Next, I re-knotted the thick string so it wouldn't slide through the bottom bar anymore and cut off the excess string.

Finally it was time to hang them and see how they looked and worked!

To get the full effect, here's how the bathroom looked before.

 And here's how they look now (at night).

And here is how they look in the morning with sunlight shining through.

A view of the whole bathroom.

And this is how they look rolled up slightly.

11 comments:

  1. very nice! Thanks for the great instructions!

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    1. I'm so glad it was helpful! I'm hoping to make some more soon.

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  2. Wow, you did an awesome job! It makes the bathroom look so pulled together. TFS the great tutorial.

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  3. Juanita, that is so sweet! Thank you so much!

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  4. Great instructions and totally appreciate the step by step instructions. So much better than those posted on HG DYI. Question--can I use the wider slat blinds, which are also heavier than the miniblinds?

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    1. Thank you! I'm glad they were helpful. I have never done it with wooden ones, but by looking at the pictures online it looks like they are made the same way, so you should be able to. They may end up being more sturdy too!

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    2. I was just rereading your comment and realized you weren't even asking about wooden blinds. I don't know why I was thinking that. I think it should work with the wider slated blinds as well. The only thing I would worry about is if the glue wouldn't be strong enough to hold the fabric to the slats since they are heavier. You could always experiment with different glues and try to find something stronger. Maybe some kind of fabric glue? super glue? I hope it works! I'd love to see pictures of the final result!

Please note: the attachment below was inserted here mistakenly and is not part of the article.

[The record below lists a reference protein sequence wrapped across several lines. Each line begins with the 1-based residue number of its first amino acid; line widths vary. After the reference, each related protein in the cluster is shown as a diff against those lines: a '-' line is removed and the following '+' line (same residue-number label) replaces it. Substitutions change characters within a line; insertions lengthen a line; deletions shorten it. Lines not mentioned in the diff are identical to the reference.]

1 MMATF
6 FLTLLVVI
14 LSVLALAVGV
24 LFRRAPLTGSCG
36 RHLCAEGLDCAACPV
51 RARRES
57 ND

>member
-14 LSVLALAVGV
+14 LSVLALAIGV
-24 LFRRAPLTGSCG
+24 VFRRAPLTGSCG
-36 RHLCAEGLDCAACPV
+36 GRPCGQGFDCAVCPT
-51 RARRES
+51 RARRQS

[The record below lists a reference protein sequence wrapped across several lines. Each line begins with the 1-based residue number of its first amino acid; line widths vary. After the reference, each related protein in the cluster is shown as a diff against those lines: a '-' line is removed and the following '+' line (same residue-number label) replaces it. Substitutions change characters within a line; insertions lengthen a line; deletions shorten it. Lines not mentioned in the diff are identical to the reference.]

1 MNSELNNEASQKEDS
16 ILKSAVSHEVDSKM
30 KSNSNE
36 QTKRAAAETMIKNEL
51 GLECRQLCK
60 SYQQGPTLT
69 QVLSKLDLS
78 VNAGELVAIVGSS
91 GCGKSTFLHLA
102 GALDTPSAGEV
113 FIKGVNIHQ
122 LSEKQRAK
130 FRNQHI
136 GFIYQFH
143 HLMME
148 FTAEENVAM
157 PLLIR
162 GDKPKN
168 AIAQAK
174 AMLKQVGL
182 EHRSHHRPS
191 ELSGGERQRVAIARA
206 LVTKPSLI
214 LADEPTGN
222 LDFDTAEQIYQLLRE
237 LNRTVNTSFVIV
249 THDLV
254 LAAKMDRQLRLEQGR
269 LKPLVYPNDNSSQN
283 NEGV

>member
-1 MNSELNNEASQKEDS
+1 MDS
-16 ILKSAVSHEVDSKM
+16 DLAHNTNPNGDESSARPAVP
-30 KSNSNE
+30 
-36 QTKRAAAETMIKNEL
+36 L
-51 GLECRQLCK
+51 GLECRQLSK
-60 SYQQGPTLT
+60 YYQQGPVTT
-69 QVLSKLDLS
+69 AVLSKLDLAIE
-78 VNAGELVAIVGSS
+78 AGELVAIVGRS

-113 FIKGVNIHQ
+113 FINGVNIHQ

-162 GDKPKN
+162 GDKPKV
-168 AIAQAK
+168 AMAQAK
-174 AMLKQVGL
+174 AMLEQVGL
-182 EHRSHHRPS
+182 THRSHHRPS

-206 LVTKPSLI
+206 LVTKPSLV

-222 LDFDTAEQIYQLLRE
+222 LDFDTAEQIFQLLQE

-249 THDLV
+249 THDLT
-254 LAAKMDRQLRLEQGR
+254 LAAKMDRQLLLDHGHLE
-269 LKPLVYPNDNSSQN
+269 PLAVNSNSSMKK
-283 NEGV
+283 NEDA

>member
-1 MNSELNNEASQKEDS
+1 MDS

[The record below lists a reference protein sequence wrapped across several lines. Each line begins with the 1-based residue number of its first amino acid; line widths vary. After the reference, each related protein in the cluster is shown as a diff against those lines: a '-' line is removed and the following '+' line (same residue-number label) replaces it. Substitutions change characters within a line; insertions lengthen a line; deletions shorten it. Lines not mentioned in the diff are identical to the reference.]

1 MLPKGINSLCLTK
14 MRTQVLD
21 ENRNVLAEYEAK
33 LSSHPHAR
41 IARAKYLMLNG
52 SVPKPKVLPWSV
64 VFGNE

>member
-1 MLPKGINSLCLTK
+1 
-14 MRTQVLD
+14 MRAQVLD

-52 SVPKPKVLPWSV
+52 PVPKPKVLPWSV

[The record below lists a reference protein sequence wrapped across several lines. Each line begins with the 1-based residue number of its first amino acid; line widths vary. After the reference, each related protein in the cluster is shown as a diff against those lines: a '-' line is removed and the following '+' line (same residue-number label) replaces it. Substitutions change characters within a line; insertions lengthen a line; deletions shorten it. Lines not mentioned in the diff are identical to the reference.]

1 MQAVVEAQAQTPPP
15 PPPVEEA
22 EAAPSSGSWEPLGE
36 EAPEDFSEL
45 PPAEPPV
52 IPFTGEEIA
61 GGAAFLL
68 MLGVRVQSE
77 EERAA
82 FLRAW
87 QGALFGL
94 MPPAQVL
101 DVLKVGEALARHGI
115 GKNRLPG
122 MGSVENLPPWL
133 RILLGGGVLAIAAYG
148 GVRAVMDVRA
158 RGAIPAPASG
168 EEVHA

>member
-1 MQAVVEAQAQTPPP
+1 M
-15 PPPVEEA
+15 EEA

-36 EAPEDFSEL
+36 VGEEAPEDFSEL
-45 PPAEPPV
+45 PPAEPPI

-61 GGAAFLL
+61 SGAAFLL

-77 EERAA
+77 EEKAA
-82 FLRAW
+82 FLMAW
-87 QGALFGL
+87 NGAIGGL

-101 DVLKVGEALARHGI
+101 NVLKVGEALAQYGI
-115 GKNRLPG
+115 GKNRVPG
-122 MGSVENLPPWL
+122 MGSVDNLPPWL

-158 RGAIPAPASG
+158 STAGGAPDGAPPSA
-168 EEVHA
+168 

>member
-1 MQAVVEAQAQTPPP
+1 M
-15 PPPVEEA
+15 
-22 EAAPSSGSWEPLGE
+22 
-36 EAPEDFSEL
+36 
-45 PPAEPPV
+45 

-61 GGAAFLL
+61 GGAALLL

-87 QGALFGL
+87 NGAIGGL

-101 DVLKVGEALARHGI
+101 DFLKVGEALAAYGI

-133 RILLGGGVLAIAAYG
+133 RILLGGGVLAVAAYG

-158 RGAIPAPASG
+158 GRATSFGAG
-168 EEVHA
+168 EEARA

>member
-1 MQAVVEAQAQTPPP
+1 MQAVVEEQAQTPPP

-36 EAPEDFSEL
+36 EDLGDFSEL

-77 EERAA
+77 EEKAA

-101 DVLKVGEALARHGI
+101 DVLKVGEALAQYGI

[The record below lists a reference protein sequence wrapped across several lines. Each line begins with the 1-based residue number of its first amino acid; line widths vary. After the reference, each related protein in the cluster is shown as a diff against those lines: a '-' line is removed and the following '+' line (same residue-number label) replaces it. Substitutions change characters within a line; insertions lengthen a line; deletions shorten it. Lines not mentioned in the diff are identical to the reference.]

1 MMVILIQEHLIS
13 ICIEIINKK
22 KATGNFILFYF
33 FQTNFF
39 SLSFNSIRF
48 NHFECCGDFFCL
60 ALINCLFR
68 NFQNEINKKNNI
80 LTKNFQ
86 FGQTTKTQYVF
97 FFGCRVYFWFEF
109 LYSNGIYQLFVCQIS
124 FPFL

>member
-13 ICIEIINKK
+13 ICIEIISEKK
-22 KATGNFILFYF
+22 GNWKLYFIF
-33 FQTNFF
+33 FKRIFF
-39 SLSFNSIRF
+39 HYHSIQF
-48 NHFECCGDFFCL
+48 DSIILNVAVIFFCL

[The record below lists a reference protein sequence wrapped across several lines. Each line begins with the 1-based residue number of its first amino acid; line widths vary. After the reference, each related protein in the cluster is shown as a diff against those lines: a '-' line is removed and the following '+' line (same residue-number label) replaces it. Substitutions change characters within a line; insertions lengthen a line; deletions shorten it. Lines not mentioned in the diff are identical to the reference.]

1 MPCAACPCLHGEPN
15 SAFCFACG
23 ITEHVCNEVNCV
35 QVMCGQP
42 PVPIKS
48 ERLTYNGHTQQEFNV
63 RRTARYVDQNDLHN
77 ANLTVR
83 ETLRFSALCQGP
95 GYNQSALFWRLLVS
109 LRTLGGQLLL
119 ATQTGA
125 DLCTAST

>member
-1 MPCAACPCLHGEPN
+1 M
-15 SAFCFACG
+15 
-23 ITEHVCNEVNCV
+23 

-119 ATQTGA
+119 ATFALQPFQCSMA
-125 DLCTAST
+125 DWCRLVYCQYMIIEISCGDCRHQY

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  6. Your instructions are the simplest I have seen. I feel like even I can do this! One thing I'm missing though, is how do you adhere the fabric to the top of the blind where it mounts on the wall? Hot glue? Forgive me if I missed that...it's kind of a pattern with me!

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  7. I have a question regarding how you hung the blinds. Yours appear to be the same type that I bought for this project, meaning the kind that have the brackets that you slide the top bar into. The problem I’m having is that I measured and hemmed my fabric to cover the entire width of the bar that you slide into the brackets, and it appears that you did the same thing. At this point, it appears that I’m going to have to remove the fabric from the blinds, hem it another inch on each side, so that it sits inside the width of the top bar, and reattach it to the blinds. How did you get your shade mounted into the brackets?